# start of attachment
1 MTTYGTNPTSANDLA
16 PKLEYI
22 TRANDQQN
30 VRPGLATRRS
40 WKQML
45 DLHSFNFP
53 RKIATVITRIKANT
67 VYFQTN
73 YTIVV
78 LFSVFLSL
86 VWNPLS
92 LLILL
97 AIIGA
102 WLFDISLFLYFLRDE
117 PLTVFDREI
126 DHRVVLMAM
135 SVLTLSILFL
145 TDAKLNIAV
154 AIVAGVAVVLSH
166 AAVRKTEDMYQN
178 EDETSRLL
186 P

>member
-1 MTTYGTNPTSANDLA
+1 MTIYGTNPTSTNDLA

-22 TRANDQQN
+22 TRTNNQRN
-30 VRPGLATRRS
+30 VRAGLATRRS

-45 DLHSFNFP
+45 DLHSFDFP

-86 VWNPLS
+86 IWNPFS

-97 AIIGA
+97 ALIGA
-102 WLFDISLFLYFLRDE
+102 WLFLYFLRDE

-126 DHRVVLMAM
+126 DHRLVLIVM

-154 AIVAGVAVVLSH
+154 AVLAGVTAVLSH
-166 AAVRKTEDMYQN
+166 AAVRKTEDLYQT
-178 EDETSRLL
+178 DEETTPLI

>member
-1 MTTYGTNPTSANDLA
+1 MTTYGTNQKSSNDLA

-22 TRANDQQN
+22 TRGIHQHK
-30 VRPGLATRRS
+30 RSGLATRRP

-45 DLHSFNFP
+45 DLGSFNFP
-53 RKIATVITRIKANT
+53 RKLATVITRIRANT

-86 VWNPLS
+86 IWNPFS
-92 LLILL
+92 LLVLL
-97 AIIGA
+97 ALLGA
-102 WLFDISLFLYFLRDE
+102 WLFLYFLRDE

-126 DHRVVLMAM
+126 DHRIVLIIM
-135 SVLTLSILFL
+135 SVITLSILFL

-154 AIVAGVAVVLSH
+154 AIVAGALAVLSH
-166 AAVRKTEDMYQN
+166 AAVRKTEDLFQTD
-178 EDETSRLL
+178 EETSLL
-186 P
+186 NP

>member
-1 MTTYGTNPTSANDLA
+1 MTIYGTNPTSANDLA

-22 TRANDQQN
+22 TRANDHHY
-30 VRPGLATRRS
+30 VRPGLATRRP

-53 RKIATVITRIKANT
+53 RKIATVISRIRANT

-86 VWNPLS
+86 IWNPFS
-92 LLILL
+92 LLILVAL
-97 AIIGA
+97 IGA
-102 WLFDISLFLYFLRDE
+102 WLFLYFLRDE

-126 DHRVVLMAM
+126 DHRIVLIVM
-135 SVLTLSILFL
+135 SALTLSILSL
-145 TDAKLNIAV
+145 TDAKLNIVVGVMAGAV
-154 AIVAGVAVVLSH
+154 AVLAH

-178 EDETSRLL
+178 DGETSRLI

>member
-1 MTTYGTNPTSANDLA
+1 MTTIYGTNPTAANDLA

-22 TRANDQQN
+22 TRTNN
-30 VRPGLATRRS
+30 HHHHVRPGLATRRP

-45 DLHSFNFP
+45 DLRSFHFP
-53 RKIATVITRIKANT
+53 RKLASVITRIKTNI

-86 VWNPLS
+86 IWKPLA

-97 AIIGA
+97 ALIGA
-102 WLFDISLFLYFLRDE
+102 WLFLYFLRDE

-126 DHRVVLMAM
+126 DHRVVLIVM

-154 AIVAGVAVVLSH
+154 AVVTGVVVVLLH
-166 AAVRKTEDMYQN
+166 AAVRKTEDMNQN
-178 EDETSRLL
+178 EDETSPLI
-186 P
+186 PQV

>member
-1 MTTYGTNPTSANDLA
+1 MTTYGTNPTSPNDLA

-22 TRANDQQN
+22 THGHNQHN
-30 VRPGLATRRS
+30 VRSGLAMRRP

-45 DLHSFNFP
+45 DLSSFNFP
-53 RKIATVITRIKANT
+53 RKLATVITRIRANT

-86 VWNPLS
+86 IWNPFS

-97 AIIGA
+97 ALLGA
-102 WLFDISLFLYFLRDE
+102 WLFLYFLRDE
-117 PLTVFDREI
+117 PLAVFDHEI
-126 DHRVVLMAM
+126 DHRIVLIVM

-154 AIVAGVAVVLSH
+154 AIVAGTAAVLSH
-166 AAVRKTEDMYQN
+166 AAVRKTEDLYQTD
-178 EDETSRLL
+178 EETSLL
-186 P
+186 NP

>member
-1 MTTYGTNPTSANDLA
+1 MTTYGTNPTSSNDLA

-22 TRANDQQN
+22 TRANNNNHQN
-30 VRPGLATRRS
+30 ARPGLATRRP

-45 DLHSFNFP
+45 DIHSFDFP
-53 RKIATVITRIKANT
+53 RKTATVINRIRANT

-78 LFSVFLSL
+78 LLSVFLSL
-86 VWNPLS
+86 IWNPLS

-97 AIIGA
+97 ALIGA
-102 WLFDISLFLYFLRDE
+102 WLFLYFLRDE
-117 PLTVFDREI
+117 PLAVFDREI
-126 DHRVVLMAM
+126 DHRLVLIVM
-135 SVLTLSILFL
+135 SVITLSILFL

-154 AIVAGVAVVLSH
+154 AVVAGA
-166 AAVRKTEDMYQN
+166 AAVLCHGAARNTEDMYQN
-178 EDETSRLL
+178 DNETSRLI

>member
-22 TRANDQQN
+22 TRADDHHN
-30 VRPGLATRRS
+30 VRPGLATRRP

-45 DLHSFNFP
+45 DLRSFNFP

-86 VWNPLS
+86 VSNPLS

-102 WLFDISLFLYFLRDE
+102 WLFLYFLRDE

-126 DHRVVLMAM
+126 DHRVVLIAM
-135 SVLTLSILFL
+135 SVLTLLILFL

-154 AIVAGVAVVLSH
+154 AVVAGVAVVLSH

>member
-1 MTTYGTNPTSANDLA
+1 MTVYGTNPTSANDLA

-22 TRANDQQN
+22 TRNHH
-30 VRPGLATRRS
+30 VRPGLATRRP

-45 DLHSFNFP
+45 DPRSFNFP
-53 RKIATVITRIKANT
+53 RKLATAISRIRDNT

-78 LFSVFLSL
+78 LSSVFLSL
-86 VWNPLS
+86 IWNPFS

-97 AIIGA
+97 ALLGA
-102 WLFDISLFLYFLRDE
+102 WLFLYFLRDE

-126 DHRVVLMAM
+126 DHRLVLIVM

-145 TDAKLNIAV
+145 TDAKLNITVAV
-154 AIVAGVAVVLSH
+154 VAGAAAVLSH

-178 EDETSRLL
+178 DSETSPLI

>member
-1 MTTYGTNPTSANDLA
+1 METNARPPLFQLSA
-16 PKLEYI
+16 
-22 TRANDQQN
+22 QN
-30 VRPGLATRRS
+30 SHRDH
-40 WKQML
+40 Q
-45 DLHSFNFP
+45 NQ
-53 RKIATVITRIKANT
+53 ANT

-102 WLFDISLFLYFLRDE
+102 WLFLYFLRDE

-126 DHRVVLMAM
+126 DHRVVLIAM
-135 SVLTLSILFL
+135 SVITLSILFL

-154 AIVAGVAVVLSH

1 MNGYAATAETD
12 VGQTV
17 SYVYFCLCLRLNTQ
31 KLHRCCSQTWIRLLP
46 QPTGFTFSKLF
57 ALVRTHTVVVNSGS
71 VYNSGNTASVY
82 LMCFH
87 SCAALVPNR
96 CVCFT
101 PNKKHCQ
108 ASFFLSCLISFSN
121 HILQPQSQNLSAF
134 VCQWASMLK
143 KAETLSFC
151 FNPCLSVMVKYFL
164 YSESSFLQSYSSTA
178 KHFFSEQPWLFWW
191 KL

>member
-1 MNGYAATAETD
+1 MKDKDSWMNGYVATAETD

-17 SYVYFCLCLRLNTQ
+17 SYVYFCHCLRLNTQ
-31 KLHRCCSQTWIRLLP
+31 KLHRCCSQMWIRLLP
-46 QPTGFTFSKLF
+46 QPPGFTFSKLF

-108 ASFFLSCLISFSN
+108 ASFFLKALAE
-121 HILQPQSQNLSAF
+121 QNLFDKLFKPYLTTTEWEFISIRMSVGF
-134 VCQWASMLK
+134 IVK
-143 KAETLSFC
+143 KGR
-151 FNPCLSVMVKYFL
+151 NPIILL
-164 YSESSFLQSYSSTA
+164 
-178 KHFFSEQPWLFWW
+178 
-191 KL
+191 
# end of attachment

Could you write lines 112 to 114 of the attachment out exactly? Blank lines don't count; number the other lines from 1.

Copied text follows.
+45 DLRSFHFP
-53 RKIATVITRIKANT
+53 RKLASVITRIKTNI